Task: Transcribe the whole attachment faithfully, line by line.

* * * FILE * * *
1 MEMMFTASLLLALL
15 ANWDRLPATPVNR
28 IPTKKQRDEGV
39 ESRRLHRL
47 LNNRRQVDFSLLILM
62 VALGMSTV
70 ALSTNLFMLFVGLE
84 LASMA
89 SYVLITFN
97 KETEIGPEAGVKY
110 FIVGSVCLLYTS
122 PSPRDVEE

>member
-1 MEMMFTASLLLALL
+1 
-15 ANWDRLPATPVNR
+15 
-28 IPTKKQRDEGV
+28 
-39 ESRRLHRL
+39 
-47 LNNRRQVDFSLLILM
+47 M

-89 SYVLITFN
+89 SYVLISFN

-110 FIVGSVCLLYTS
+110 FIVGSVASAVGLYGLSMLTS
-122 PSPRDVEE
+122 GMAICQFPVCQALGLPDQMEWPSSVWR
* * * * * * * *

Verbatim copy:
1 MEMMFTASLLLALL
15 ANWDRLPATPVNR
28 IPTKKQRDEGV
39 ESRRLHRL
47 LNNRRQVDFSLLILM
62 VALGMSTV
70 ALSTNLFMLFVGLE
84 LASMA
89 SYVLITFN
97 KETEIGPEAGVKY
110 FIVGSVCLLYTS
122 PSPRDVEE

>member
-1 MEMMFTASLLLALL
+1 
-15 ANWDRLPATPVNR
+15 
-28 IPTKKQRDEGV
+28 
-39 ESRRLHRL
+39 
-47 LNNRRQVDFSLLILM
+47 M

-89 SYVLITFN
+89 SYVLISFN

-110 FIVGSVCLLYTS
+110 FIVGSVASAVGLYGLSMLTS
-122 PSPRDVEE
+122 GMAICQFPVCQALGLPDQMEWPSSVWR